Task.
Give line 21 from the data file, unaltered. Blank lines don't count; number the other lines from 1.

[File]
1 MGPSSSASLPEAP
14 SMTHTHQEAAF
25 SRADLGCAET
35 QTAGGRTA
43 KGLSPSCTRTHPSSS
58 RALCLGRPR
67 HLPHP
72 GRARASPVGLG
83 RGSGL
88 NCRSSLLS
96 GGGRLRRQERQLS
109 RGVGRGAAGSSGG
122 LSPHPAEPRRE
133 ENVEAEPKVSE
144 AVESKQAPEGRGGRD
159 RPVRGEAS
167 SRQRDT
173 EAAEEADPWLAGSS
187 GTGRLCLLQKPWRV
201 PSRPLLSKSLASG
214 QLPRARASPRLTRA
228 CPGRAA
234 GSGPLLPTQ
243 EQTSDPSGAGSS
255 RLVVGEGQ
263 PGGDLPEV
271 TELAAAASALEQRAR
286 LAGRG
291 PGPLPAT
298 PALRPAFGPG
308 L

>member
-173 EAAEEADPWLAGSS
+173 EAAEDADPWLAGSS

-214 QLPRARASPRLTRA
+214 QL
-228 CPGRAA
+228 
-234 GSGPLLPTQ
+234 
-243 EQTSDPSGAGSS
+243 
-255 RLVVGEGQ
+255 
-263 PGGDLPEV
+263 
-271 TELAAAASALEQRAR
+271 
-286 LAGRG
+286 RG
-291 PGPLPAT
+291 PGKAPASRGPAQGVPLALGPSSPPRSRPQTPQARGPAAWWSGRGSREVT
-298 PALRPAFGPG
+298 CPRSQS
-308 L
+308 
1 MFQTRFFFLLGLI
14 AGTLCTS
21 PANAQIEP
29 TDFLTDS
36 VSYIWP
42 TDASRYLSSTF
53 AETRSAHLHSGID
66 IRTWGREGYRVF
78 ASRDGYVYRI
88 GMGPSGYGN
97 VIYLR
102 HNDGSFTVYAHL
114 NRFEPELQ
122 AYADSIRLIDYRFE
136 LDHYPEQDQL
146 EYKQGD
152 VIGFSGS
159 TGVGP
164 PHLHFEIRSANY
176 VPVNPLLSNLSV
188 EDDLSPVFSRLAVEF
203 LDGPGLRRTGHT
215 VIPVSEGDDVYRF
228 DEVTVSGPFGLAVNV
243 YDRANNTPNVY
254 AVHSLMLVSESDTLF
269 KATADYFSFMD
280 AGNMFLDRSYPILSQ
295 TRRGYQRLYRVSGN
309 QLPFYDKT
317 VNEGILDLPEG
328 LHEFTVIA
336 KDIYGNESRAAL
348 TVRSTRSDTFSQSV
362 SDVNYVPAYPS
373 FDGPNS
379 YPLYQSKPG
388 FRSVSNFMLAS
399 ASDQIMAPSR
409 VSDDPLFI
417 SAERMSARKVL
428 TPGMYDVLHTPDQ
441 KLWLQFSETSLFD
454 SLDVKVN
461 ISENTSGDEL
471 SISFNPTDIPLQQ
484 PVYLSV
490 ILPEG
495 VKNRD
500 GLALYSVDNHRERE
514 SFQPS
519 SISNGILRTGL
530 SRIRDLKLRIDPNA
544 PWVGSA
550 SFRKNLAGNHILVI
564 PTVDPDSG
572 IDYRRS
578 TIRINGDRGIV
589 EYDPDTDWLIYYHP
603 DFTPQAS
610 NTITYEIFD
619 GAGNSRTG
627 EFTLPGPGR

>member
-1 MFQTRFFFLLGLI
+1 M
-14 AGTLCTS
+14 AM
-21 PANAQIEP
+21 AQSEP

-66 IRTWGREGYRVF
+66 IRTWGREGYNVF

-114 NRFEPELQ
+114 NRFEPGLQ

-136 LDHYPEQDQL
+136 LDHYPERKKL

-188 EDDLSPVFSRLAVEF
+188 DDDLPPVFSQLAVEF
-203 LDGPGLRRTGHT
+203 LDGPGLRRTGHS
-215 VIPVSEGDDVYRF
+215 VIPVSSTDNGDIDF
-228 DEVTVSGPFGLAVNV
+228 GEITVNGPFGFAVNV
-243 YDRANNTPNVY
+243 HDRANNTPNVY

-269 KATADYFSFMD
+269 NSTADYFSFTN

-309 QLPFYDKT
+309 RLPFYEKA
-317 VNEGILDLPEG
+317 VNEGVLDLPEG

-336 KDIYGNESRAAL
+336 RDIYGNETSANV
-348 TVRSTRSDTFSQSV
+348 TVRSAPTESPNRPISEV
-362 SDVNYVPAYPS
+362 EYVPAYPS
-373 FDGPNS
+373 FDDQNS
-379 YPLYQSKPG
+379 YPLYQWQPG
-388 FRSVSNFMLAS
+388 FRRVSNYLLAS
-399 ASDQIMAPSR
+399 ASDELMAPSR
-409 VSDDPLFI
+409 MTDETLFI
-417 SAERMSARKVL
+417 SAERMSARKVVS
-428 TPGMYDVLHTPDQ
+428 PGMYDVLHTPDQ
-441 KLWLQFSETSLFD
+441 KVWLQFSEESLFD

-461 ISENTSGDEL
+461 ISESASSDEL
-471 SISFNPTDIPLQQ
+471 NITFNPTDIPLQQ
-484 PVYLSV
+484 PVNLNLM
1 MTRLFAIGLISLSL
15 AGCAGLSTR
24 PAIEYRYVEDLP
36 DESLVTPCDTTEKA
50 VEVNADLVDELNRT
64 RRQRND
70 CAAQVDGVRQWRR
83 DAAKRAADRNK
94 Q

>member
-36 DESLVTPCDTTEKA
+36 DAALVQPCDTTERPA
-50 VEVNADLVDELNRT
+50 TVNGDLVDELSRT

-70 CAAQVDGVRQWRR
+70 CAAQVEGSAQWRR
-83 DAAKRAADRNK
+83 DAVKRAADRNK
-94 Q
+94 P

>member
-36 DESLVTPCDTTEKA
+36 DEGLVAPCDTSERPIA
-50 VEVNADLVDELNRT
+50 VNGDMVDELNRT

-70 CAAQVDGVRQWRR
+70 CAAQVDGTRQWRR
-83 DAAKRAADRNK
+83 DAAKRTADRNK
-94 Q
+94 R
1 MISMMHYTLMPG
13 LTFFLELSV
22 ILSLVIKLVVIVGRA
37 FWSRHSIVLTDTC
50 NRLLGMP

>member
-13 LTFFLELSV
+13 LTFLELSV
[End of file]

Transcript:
214 QLPRARASPRLTRA